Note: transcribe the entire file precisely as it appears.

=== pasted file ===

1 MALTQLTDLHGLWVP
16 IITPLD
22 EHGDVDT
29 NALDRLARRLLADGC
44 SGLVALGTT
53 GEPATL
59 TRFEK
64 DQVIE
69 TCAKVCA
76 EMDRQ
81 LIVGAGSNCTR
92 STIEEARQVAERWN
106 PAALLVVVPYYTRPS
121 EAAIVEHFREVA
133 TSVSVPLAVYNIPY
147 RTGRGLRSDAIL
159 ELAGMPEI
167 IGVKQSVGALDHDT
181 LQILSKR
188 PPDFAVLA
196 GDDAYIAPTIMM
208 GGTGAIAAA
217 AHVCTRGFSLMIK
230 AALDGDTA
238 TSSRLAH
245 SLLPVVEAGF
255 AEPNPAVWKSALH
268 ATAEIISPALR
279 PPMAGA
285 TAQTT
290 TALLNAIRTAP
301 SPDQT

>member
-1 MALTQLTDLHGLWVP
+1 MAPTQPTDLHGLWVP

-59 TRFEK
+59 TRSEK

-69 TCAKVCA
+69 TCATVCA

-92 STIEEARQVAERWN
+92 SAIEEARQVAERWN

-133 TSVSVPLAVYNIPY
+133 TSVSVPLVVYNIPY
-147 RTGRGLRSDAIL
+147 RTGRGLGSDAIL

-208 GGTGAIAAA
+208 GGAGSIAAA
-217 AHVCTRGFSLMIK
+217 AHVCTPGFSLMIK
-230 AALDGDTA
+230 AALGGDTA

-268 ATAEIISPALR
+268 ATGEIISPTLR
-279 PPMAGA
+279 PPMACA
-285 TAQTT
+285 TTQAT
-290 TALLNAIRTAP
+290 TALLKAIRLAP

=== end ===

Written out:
1 MALTQLTDLHGLWVP
16 IITPLD
22 EHGDVDT
29 NALDRLARRLLADGC
44 SGLVALGTT
53 GEPATL
59 TRFEK
64 DQVIE
69 TCAKVCA
76 EMDRQ
81 LIVGAGSNCTR
92 STIEEARQVAERWN
106 PAALLVVVPYYTRPS
121 EAAIVEHFREVA
133 TSVSVPLAVYNIPY
147 RTGRGLRSDAIL
159 ELAGMPEI
167 IGVKQSVGALDHDT
181 LQILSKR
188 PPDFAVLA
196 GDDAYIAPTIMM
208 GGTGAIAAA
217 AHVCTRGFSLMIK
230 AALDGDTA
238 TSSRLAH
245 SLLPVVEAGF
255 AEPNPAVWKSALH
268 ATAEIISPALR
279 PPMAGA
285 TAQTT
290 TALLNAIRTAP
301 SPDQT

>member
-1 MALTQLTDLHGLWVP
+1 MAPTQPTDLHGLWVP

-59 TRFEK
+59 TRSEK

-69 TCAKVCA
+69 TCATVCA

-92 STIEEARQVAERWN
+92 SAIEEARQVAERWN

-133 TSVSVPLAVYNIPY
+133 TSVSVPLVVYNIPY
-147 RTGRGLRSDAIL
+147 RTGRGLGSDAIL

-208 GGTGAIAAA
+208 GGAGSIAAA
-217 AHVCTRGFSLMIK
+217 AHVCTPGFSLMIK
-230 AALDGDTA
+230 AALGGDTA

-268 ATAEIISPALR
+268 ATGEIISPTLR
-279 PPMAGA
+279 PPMACA
-285 TAQTT
+285 TTQAT
-290 TALLNAIRTAP
+290 TALLKAIRLAP